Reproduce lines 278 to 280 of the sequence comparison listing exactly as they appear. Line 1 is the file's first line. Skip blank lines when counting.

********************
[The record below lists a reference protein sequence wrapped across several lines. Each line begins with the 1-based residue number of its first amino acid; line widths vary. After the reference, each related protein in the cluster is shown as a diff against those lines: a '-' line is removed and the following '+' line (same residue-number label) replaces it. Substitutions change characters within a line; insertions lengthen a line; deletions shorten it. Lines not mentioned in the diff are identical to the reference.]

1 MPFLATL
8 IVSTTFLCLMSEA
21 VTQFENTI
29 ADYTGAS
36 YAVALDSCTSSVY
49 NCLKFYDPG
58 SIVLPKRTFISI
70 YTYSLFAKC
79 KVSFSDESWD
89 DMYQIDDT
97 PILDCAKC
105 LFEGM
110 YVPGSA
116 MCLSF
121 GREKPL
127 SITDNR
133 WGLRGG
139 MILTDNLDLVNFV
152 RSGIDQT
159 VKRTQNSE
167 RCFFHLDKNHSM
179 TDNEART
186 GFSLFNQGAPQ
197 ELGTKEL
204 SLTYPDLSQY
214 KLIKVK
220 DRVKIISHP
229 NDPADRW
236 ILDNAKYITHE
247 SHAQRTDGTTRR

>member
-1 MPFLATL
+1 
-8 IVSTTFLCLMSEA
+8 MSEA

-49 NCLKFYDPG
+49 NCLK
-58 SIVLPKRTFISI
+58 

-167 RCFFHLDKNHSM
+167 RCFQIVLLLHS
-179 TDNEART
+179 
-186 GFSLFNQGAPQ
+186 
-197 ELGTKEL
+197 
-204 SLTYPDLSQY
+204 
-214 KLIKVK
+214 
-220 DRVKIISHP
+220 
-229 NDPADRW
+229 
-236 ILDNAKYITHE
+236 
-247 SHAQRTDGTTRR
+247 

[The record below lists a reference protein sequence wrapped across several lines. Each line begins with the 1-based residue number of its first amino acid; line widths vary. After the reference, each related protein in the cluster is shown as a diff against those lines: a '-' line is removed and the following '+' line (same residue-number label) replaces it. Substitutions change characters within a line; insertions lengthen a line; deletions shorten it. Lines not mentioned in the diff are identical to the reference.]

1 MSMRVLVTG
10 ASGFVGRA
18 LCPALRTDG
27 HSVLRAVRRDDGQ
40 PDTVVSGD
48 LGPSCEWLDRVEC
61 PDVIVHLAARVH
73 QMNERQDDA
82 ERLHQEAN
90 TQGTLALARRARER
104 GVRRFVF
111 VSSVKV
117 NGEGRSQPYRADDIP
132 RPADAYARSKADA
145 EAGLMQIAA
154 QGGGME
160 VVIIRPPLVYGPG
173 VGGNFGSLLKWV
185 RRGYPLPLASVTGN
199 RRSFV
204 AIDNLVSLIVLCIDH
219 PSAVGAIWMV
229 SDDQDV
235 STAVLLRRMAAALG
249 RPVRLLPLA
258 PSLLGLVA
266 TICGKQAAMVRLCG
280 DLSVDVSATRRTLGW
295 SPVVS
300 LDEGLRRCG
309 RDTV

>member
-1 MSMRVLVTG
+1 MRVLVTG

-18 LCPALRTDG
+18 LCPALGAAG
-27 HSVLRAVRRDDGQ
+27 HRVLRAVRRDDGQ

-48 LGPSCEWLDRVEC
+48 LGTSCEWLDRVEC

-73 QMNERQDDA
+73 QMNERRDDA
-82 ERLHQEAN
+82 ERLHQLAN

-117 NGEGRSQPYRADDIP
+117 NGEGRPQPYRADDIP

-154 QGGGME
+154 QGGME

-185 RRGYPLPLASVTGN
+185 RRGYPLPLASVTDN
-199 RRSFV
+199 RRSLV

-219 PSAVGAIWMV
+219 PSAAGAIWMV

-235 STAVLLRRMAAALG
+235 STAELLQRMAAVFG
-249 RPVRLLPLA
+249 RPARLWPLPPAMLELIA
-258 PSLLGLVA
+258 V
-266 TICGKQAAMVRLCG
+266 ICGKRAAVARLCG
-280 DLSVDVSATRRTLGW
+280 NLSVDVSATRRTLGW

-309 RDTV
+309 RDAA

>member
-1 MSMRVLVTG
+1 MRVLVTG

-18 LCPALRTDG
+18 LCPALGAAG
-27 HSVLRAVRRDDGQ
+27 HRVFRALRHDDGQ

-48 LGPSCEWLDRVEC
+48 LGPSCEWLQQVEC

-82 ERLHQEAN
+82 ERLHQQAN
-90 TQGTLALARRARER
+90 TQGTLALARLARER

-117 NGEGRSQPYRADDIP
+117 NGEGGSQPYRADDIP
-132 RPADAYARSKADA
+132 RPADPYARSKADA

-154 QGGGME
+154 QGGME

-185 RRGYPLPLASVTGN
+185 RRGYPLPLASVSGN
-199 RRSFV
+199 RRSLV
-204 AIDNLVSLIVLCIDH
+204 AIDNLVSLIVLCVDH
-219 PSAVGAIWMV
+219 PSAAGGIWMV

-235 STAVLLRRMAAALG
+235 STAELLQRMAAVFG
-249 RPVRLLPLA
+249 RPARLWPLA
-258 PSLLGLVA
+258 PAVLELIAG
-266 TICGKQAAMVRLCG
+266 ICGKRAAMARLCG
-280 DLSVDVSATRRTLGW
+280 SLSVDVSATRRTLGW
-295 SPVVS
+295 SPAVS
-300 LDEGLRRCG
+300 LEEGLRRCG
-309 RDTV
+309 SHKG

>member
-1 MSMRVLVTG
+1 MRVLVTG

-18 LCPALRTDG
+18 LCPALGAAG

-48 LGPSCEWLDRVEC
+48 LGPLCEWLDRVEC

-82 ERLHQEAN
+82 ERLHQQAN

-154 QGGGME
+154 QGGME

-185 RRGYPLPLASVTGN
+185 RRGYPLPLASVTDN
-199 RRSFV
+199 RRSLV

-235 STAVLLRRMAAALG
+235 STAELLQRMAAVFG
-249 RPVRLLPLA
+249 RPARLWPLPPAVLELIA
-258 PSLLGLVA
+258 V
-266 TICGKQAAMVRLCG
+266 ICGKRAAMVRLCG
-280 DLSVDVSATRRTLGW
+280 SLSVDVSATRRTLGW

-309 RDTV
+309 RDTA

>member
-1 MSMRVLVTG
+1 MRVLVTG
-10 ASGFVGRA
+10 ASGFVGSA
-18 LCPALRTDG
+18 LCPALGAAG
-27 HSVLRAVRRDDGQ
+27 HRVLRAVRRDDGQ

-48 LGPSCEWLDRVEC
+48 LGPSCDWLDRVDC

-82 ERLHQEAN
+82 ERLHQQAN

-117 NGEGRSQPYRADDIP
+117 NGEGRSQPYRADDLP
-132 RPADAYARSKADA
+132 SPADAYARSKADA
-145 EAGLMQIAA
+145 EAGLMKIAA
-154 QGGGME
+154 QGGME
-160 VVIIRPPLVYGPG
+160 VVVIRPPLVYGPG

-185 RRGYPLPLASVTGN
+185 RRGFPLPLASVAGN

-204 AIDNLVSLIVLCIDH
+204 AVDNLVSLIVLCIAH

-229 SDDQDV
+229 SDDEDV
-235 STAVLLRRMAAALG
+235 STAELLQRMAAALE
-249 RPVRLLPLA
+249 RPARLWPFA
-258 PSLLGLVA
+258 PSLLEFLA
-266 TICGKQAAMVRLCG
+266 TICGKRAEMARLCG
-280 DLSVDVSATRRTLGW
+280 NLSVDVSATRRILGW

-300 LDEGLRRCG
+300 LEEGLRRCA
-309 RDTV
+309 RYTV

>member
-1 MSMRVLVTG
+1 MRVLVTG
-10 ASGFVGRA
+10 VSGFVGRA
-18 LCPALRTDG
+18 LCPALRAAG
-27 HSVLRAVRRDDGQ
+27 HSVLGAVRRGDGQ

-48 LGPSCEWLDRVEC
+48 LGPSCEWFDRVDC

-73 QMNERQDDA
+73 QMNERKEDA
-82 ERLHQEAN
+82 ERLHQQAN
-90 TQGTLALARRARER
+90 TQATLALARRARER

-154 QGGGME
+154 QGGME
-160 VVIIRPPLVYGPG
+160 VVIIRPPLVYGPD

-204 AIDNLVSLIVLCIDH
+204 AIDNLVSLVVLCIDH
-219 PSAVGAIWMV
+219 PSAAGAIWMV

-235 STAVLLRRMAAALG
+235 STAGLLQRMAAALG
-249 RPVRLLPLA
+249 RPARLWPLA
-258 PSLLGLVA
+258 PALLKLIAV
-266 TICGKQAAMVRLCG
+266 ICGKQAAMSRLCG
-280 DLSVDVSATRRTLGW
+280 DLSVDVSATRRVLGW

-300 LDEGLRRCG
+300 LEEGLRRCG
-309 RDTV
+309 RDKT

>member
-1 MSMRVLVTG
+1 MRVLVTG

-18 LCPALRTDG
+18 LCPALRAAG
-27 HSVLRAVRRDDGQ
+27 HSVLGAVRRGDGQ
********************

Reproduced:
-309 RDTV
+309 RDKT

>member